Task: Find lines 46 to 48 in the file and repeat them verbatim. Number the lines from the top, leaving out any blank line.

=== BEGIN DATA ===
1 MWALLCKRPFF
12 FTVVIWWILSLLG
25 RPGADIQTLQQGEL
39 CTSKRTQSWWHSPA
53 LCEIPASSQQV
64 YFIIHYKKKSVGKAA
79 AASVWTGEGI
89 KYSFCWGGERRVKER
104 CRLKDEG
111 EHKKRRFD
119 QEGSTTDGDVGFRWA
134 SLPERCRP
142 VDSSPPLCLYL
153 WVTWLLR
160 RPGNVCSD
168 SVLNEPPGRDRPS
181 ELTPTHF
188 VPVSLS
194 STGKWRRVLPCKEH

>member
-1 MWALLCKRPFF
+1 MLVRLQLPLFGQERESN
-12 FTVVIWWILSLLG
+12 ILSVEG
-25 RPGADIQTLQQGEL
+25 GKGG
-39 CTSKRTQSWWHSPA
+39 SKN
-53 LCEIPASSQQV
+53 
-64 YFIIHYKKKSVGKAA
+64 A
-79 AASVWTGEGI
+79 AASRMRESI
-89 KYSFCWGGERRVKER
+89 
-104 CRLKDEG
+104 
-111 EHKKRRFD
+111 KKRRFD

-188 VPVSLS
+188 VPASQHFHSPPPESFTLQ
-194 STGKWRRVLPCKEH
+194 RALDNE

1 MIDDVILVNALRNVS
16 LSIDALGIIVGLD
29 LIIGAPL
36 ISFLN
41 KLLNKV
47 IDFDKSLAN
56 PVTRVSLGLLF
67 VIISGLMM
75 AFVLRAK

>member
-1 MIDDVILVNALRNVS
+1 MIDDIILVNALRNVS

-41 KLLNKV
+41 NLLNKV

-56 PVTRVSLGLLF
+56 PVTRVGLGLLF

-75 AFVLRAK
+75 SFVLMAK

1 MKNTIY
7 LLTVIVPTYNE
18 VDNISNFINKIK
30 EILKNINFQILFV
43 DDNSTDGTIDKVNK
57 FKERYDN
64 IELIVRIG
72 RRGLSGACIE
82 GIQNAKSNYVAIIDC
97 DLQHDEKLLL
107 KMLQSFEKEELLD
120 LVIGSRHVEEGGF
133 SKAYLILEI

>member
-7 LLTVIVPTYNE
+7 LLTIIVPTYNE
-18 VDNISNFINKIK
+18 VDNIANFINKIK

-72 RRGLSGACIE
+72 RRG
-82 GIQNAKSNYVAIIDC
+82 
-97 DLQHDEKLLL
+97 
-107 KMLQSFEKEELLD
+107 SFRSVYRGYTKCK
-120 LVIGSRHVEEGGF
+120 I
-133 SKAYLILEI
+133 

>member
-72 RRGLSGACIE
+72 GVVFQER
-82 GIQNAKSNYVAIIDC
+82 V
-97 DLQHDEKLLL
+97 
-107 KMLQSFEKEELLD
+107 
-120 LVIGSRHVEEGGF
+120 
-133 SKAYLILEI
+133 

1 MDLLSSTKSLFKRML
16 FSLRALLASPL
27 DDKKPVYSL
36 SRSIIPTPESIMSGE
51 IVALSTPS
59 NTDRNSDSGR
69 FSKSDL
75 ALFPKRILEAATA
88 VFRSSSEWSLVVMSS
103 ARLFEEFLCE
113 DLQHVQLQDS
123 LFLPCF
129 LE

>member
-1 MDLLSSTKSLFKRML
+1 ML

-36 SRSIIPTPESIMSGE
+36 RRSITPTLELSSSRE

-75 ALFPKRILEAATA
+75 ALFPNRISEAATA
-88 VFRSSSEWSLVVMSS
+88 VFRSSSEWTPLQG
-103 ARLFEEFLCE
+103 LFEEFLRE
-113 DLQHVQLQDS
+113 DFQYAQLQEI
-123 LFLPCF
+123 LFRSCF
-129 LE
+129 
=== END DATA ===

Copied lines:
16 LSIDALGIIVGLD
29 LIIGAPL
36 ISFLN